Stare by Robert D. Brooks / Michelle Jones, Creative Commons License

Monday, December 24, 2012

Christ Is All, And In All

Christ Is All, And In All

What has gone before...

Jesus Christ is appointed by God to be the mediator between God and Humanity, God's representative, sent by God to bring reconciliation with sinful, ruined creatures. At just the right time He gave Himself as a ransom for all, taking upon Himself God's wrath that we rightfully deserved for our sin.

Moving on...

Paul asserts his appointment by God:

"For this I was appointed a preacher and an apostle (I am telling the truth, I am not lying), a teacher of the Gentiles in faith and truth." 1 Timothy 2:7 (ESV)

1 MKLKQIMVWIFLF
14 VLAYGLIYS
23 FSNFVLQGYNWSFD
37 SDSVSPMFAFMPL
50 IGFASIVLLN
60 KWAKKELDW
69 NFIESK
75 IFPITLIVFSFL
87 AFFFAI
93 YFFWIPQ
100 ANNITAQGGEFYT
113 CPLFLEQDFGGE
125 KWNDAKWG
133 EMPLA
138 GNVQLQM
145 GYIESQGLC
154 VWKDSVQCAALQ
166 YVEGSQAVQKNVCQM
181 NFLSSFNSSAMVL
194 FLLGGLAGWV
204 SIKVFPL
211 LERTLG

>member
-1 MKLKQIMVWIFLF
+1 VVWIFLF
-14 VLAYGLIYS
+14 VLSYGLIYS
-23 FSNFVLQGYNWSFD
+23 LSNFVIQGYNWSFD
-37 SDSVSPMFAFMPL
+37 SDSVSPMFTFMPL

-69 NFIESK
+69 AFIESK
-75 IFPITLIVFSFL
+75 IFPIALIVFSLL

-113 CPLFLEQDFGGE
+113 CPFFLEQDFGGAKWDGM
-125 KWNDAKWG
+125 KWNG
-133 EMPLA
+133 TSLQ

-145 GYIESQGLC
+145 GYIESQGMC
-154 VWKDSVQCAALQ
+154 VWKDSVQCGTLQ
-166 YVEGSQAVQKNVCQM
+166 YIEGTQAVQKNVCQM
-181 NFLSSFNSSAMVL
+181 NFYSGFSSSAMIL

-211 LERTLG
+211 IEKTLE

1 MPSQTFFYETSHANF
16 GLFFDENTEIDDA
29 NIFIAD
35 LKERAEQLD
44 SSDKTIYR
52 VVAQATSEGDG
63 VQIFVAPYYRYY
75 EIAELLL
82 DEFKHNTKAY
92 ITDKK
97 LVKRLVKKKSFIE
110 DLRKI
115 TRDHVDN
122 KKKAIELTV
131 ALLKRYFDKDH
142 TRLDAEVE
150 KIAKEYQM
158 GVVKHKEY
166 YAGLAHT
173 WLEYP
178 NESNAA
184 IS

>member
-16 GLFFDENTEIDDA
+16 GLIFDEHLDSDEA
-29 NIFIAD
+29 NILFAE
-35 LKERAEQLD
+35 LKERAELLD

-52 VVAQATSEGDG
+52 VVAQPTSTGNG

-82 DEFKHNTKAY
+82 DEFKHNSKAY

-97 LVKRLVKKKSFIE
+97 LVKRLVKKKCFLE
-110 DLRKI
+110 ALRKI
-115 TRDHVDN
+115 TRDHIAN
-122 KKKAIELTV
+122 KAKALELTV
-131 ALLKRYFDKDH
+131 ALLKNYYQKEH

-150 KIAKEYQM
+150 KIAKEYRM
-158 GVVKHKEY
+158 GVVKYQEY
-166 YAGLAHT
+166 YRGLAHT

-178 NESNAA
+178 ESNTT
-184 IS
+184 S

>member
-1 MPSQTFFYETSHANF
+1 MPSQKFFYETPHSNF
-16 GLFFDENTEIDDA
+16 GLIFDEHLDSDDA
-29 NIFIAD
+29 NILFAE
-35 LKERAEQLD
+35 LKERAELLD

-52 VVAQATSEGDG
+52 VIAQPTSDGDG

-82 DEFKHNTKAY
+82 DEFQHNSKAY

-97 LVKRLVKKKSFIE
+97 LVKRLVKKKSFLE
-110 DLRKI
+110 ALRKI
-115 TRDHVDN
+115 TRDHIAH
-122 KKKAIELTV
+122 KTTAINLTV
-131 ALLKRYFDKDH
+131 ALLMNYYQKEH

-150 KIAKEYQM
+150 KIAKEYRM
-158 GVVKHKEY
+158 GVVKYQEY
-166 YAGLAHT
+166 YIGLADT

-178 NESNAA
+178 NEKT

"This" refers to "the testimony given at the proper time". Some might see Paul as being defensive, desiring to emphasize his right to advise Timothy. His self-endorsement is an echo of earlier, similar statements:

"Paul, an apostle of Christ Jesus by command of God our Savior and of Christ Jesus...I thank him who has given me strength, Christ Jesus our Lord, because he judged me faithful, appointing me to his service." 1 Timothy 1:1, 12 (ESV)

APPOINTED: tithemi (to place, in a passive or horizontal posture)

There are at least two other words in Greek from which to choose for "appoint". Besides "tithemi" there are two others words meaning, "to place":

Histemi (to stand, in an upright and active position)

Keimai (to lie, reflexive and utterly prostrate)

If Paul were to have used "histemi", he would be implying that God had placed Paul to be looked up to, as a formidable, unmovable leader.